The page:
Running Time: 109 minutes
MPAA Rating: R
Format: Anamorphic Widescreen
Audio: Dolby Digital, THX 2.0 Surround
Languages: English, French
Subtitles: English, Spanish
Region: 1
MSRP: $29.99

Own It!
Alien Resurrection (1997)

Alien Resurrection had a heavy load to carry upon its release in 1997. Alien is one of the most popular and beloved Sci-Fi movies of the last 20 years and Aliens proved that it was possible to make a quality, successful sequel to a virtual cult phenomenon. Alien3 almost single-handedly destroyed the franchise for mainstream movie goers and fanatics alike (yes, yes, I know, some of you claim to really like that movie, but let's face it, everybody else hated it). The thought of anybody tackling a fourth movie in the series was met with serious doubt, but also with some hidden optimism that someone could help soothe the wounds of Alien3.

Jean-Pierre Jeunet steps up to the challenge, adding his French flair for the bleak and edgy (Island of Lost Children) to Joss (Buffy the Vampire Slayer) Whedon's "finger on the pulse of his generation" script. The combination is a hybrid of the best elements of the first two movies: Fear, great dialogue and Action.

A team of scientists at a military installation have managed to clone a new Ripley, complete with unborn alien spawn, in an attempt to re-populate the species. Clone Ripley is biologically altered by the process, meaning that alien DNA has mixed with her own to give her the super-strength and sharp instincts of the species. The scientists begin their alien breeding experiments with the "baby" they remove from Ripley just as a rag-tag group of space pirates arrive to unload the cargo they've been highly paid to deliver. The cargo is, of course, human sacrifices to the alien breeding process going on aboard the base. Before long, 12 face huggers have used their conveniently placed hosts to give birth to Warrior Aliens which are being contained (yeah right) in the lab.

The group of pirates should be more interesting than they are. This movie, unlike Aliens, doesn't give you much opportunity to develop any real concern over the crew. Ron Perlman's Johnner is the most entertaining of the bunch, the others just add to the body count. Winona Ryder, as the terrorist infiltrator with a secret, is the same as she is in everything else: a non-threatening vehicle to move the plot forward and a milquetoast contrast to the other, more powerful women she is cast against -- in this case Weaver, who uses this powerful storyline to take Ripley to wonderful new levels.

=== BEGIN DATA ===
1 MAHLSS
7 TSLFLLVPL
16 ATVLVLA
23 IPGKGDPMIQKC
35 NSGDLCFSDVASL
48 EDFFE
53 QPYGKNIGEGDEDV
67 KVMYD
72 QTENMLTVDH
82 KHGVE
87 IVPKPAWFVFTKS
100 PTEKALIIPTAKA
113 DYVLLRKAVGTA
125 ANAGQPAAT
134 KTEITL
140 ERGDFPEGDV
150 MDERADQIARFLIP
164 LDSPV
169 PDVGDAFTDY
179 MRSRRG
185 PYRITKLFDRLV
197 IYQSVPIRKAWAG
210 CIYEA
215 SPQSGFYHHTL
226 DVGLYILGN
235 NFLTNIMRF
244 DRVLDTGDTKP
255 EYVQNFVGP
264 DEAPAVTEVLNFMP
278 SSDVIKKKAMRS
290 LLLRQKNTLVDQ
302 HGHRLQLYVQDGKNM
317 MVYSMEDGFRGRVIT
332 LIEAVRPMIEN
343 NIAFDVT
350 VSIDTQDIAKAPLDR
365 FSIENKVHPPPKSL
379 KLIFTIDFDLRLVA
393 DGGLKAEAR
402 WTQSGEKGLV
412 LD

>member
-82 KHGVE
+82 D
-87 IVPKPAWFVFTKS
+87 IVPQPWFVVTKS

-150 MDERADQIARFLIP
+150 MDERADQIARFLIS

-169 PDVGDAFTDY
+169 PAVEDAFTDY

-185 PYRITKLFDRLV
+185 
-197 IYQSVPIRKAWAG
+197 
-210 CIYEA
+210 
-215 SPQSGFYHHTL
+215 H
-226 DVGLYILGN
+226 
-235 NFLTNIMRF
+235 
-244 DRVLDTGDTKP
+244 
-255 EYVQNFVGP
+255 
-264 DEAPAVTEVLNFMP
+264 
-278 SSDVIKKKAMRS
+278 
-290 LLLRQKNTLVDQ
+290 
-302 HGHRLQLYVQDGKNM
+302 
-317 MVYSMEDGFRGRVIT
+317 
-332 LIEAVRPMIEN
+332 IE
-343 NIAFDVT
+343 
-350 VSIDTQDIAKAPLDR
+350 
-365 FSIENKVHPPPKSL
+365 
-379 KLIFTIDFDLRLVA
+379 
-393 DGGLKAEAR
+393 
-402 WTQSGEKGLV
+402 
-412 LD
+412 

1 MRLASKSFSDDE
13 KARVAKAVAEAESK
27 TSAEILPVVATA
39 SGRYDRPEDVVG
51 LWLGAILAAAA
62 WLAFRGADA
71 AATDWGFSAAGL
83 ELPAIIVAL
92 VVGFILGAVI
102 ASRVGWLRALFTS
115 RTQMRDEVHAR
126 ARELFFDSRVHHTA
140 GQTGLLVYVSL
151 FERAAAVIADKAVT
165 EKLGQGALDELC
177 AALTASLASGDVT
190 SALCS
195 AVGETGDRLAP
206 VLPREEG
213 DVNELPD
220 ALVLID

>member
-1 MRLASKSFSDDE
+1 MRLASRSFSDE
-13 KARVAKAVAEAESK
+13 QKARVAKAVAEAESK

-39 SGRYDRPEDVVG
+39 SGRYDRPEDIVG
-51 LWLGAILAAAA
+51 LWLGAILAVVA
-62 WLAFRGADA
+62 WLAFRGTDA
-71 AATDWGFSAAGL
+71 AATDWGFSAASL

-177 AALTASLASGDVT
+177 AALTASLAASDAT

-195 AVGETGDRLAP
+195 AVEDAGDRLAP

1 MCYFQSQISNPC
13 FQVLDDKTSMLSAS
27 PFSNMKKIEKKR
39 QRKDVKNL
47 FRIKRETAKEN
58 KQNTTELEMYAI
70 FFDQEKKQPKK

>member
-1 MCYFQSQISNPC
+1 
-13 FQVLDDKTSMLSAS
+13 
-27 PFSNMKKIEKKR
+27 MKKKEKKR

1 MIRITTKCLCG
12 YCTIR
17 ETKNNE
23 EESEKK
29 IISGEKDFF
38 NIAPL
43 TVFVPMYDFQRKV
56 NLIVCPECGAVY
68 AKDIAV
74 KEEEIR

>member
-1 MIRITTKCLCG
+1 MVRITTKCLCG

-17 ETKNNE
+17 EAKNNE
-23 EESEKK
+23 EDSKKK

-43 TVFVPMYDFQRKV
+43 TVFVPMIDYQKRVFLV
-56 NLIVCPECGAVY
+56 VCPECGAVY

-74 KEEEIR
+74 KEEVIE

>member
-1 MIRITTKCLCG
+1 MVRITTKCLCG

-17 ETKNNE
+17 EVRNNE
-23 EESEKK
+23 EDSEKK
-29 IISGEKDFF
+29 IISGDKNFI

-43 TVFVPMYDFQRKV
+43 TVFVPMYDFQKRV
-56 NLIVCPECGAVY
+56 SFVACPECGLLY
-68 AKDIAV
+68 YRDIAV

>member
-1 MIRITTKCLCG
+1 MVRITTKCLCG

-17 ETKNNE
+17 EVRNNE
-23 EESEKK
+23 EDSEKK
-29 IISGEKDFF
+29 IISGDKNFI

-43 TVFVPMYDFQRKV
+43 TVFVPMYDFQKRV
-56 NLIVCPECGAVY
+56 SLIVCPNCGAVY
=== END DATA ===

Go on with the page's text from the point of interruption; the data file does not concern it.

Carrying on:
Ripley and the pirates hook up, along with a few stray military personnel and scientists left behind during the massive evacuation of the base. And once again, the countdown to escape the aliens and the pending destruction of the ship begins.

My biggest complaint about this film, other than the lack of interest generated in the secondary characters, is the gore. There is a tremendous amount of gratuitous gore in the film that detracts from the suspense. Jeunet's vision of the future is bleak and apparently full of random acts of cruelty. That's as may be but ripping out tongues and watching warrior aliens chomp people's heads open was a little on the overkill side for my taste. Just knowing they're gonna chomp his head is usually enough to get my blood pumping.

The quality of this DVD is several notches above that of Aliens. The color is great, the image is clear and sharp with nice contrasts between dark and light.

Jeunet's greatest contribution to the Alien legacy is the underwater sequence where our heroes must swim the length of a submerged deck in order to reach their ship and get off the base. Lets face it, these Aliens are pretty freaking creepy on land (and Jeunet's camera loves these beasts, closeups of the aliens in this movie are fabulous) but chasing you in the water? Damn. These scenes alone are worth the price of the DVD.

What extras? Since this is a fairly recent release, the studio didn't go to much trouble loading it with goodies. All you get are the trailers for all four movies and a three minute "Featurette" of the making of Alien Resurrection that largely consists of Winona Ryder sycophantically oozing about how cool it was to work with Sigourney Weaver. Ack.

The camera work on this movie is so good that it's well worth the DVD investment. And the sound was so good, even on my bobo television, that I could hear Ripley's acid blood sizzling against the ground without having to crank my volume up. I didn't catch that in the movie theater until it had burned a hole through the floor.

Amy Morrison